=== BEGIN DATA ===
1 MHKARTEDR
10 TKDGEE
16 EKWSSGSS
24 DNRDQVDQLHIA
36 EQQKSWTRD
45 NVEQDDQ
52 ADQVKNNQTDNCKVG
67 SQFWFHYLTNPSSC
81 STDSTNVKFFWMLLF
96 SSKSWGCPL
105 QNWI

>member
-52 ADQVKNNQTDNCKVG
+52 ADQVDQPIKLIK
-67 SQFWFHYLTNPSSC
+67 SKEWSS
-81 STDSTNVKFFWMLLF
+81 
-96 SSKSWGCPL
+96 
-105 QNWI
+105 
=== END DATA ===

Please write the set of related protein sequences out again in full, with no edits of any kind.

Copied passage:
1 MHKARTEDR
10 TKDGEE
16 EKWSSGSS
24 DNRDQVDQLHIA
36 EQQKSWTRD
45 NVEQDDQ
52 ADQVKNNQTDNCKVG
67 SQFWFHYLTNPSSC
81 STDSTNVKFFWMLLF
96 SSKSWGCPL
105 QNWI

>member
-52 ADQVKNNQTDNCKVG
+52 ADQVDQPIKLIK
-67 SQFWFHYLTNPSSC
+67 SKEWSS
-81 STDSTNVKFFWMLLF
+81 
-96 SSKSWGCPL
+96 
-105 QNWI
+105 